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Friday, July 19, 2024

Immediate implementation of EO on digital infrastructure sought

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A CITIZEN advocacy group has lauded the issuance of an executive order (EO) streamlining the bureaucratic process for the establishment of telecommunication and other internet infrastructure, but also urged the government to immediately and strictly implement the EO for the benefit of ordinary consumers nationwide.

“Upgrading our digital infrastructure to global standards will empower our government, industries, and most of all, our people to be competitive and excel in a highly digitized global economy,” said lawyer Tim Abejo, co-convenor for CitizenWatch Philippines.

“EO 32 is a responsive policy move that will hopefully cut out unnecessary bureaucratic red tape that has delayed the building of telecommunications infrastructure needed to deliver faster and reliable broadband services for all,” Abejo noted.

The EO, signed by President Ferdinand Marcos Jr. on July 4, intends to address the administrative bottleneck of securing permits for telco infrastructure.

Excessive, redundant, and circuitous permitting and license requirements have been blamed as the cause for the slow rollout of telco towers and fiber networks, and consequently causing poor telecom coverage in many places around the country.

“Telcos used to deal with a bureaucratic gauntlet every time they applied for permits to establish towers and other infrastructure in local governments,” Abejo said.

“Their hands were tied by all these requirements. And yet it was them [the telcos] that got the ire of the public when the services were poor,” he added.

EO 32 institutionalizes a previously issued joint memorandum circular issued by ten government agencies prescribing the same streamlined process, but which lacked the force and effect of law. It also expired this month.

The circular yielded concrete results in terms of shortening the timeline for establishing a telco tower, drastically bringing down the number of documents and signatures required, and the number of days for processing.

“In several statements, President Marcos himself has said he wants to enable the Filipino people to participate in the digital transformation of the nation,” Abejo said.

“Moving forward, we hope that EO 32 will push all the ongoing digital infrastructure projects such as the DICT’s (Department of Information and Communications Technology) long delayed Luzon Bypass Infrastructure Project and the cable landing stations of the 12,800-kilometer Pacific Light Cable Network (PLCN), that when activated, will lower the cost and improve the speed of broadband services,” he said.

“We cannot afford to have spotty and uneven access to internet services if we want to develop a productive and innovative digital workforce instead of just being heavy users and consumers of broadband services,” he said.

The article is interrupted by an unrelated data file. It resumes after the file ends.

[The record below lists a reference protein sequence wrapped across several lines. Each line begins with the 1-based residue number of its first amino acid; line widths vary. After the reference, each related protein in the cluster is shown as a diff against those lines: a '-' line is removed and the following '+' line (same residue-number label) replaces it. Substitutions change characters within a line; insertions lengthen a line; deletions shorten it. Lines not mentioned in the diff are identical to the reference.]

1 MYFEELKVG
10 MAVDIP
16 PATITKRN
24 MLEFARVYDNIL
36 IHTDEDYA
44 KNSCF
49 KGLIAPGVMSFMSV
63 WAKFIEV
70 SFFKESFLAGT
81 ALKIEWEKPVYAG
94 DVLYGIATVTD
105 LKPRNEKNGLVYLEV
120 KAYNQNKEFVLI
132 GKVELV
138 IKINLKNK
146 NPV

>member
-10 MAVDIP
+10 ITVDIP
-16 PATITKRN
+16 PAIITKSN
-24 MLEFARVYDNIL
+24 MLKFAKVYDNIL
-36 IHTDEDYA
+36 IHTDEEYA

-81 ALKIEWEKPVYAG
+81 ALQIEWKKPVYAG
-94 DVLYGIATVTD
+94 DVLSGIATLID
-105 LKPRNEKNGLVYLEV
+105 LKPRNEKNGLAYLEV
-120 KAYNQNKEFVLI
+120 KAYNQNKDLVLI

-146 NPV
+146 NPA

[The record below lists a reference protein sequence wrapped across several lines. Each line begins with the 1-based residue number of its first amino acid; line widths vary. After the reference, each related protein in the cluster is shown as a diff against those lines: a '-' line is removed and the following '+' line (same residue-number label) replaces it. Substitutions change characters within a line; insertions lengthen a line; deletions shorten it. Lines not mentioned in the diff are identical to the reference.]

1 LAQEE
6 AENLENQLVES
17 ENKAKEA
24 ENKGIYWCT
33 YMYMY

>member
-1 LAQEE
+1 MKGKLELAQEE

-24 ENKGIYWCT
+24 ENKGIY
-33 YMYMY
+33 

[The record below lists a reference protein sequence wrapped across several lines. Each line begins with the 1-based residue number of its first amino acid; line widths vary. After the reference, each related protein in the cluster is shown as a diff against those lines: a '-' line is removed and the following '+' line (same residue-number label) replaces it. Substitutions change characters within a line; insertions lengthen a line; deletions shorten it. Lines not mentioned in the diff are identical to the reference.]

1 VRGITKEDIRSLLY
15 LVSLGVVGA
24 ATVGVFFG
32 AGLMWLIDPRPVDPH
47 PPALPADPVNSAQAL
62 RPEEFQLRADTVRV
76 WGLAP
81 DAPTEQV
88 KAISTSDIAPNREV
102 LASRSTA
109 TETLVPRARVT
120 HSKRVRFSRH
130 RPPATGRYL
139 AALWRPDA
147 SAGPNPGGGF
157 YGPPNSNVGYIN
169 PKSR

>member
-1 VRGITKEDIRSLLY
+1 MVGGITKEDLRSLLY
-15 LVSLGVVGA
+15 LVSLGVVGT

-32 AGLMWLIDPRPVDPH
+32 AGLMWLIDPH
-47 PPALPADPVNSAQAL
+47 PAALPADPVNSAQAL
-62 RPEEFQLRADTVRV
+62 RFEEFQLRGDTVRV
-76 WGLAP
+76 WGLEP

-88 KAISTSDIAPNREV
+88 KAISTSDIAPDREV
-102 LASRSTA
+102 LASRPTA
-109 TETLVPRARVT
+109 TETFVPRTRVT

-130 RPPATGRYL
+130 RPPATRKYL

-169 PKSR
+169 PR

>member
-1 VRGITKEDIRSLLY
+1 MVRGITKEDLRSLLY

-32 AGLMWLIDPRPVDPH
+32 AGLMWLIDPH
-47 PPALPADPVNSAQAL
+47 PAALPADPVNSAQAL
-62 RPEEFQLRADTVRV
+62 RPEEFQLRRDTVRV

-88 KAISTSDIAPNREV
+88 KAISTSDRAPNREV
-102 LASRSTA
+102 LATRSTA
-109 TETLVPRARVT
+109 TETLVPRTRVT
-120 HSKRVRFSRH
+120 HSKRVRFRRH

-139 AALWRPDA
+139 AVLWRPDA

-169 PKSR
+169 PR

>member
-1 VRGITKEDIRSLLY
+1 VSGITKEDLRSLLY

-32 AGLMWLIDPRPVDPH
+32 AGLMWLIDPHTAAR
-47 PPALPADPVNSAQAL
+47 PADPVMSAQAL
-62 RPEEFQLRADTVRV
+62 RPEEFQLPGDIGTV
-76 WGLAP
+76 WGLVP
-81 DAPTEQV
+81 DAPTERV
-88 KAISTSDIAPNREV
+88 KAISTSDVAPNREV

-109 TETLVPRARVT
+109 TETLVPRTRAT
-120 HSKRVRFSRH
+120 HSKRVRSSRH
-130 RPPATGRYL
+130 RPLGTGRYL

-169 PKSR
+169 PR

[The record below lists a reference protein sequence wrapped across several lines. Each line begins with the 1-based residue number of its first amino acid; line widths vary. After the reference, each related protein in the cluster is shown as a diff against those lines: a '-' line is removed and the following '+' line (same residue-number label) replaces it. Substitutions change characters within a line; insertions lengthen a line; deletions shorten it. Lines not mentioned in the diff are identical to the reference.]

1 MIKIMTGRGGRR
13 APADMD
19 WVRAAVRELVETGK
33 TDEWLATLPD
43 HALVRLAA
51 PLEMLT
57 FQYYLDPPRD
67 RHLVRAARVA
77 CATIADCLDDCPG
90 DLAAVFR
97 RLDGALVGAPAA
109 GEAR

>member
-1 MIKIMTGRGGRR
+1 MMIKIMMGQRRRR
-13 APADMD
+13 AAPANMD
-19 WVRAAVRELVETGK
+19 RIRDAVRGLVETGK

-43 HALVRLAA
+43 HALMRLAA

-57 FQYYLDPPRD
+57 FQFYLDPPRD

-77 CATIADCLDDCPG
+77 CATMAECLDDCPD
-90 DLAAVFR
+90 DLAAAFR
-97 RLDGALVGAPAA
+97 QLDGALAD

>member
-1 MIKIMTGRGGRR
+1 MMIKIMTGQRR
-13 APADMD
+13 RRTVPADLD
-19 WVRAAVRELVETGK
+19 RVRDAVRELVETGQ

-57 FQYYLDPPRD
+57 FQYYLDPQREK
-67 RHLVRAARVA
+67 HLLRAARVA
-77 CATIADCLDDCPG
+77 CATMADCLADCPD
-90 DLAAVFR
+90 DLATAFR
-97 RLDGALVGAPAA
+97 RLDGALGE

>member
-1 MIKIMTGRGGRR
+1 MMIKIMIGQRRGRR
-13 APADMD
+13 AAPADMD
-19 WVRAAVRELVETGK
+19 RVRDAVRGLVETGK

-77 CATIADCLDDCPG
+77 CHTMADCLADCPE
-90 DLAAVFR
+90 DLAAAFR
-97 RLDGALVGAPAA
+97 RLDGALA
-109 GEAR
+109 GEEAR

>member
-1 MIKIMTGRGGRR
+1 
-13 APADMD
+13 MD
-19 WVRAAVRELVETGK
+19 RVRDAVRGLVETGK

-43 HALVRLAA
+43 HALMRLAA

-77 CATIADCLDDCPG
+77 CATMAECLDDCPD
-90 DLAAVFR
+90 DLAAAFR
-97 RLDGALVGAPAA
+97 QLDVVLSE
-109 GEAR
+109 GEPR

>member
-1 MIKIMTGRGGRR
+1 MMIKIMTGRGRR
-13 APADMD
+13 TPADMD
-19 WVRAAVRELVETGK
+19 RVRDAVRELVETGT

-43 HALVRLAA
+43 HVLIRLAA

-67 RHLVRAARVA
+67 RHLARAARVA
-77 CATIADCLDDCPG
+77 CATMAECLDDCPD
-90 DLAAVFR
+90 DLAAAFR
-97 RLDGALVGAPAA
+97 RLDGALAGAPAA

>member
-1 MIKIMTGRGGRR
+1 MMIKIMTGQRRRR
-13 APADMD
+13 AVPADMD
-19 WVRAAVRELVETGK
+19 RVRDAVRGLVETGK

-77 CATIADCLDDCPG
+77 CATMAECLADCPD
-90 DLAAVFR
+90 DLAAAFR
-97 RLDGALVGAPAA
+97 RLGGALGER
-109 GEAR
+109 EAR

Abejo lauded the Private Sector Advisory Council and the Anti-Red Tape Authority for successfully pushing for the issuance of the EO.

“We saw how technology helped us survive the toughest days of the lockdown three years ago,” Abejo said, “There is no turning back, only to move forward, and to move fast,” he said.

The EO covers all processes related to setting up, fixing, operating, and maintenance of Shared Passive Telecommunications Tower Infrastructure (PTTIs); and putting up poles, laying down aerial and underground cables and facilities, underground fiber ducts, ground terminals, and other telecommunications and Internet infrastructure and facilities that transmit digital data and telecommunications signals.

The order now requires government agencies and local government units to comply with the set of guidelines for the issuance of permits, licenses, clearances, certifications, and authorizations of telecommunications and Internet infrastructure projects.

The EO also specifies the needed permits and said no others shall be required in the construction, installation, repair, operation, and maintenance of telecommunications and Internet infrastructure.

The EO also mandates all cities and municipalities to establish a One-Stop Shop for Construction Permits and to implement a Zero Backlog Policy in all applications for permits and clearance covered by EO 32.

“Full and immediate implementation of the EO will sustain the country’s initial gains in digitalization, and will allow more Filipinos to become digitally empowered,” he said.

“Government agencies, local government units, and their employees now have no choice but to do things a bit differently from how they have been traditionally performing their tasks,” said Abejo.

“The economic empowerment that will be stimulated by a well implemented National Broadband Program will positively impact the productivity of enterprises and livelihoods at all levels of society,” he added.

“As we anticipate the DICT’s timely action on the Implementing Rules and Regulations, we call on all relevant government agencies, all local governments, and communities relevant to strictly comply with the streamlining provisions of EO32,” Abejo said.


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